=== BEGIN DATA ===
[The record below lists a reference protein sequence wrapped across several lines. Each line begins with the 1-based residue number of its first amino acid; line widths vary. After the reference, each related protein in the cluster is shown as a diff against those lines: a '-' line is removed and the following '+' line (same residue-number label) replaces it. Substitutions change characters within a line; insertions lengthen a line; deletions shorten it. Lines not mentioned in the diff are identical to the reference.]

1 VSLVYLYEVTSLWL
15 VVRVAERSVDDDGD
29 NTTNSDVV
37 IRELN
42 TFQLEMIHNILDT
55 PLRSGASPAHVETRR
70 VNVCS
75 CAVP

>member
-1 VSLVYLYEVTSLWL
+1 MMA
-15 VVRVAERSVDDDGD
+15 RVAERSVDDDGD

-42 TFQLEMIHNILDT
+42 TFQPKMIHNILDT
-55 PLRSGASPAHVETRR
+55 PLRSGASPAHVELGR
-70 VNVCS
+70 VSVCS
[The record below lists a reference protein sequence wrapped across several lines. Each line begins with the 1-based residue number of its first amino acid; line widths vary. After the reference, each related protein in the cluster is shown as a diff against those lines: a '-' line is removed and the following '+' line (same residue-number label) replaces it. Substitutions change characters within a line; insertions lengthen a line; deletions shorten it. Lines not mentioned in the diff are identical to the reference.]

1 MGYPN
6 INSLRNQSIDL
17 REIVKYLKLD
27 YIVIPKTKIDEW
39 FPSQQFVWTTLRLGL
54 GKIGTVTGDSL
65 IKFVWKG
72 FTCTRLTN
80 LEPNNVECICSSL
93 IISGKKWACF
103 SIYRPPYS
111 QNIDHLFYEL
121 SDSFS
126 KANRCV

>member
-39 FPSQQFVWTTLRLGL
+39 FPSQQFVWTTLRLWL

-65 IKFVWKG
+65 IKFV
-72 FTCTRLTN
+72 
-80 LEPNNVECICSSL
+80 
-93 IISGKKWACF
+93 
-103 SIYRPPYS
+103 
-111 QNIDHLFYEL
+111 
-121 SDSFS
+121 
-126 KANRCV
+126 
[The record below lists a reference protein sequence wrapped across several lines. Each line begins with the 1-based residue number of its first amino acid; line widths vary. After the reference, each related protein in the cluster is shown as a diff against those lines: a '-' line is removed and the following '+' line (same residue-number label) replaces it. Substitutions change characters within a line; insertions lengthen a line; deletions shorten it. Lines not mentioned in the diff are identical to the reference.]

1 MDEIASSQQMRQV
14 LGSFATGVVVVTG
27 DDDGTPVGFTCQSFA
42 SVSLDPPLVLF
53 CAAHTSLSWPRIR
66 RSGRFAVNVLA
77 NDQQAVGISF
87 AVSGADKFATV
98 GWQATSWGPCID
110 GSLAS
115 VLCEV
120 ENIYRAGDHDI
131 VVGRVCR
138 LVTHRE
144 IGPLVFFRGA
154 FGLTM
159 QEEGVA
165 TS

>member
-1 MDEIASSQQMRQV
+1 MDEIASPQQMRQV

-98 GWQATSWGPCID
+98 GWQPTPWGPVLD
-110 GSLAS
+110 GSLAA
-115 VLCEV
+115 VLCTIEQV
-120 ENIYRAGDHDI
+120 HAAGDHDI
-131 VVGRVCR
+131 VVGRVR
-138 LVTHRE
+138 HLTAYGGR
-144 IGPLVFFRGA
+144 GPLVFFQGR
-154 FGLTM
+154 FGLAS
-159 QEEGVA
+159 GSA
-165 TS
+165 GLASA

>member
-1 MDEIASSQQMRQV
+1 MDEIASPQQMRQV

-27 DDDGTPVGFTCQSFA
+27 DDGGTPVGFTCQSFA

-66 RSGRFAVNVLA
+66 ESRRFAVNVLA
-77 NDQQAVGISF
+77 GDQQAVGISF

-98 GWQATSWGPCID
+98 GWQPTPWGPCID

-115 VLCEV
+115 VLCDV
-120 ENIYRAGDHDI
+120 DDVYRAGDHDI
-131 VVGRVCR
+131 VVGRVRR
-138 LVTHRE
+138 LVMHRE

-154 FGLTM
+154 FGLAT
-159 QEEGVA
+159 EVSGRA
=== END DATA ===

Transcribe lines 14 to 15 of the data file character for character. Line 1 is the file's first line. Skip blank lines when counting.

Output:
+15 RVAERSVDDDGD

-42 TFQLEMIHNILDT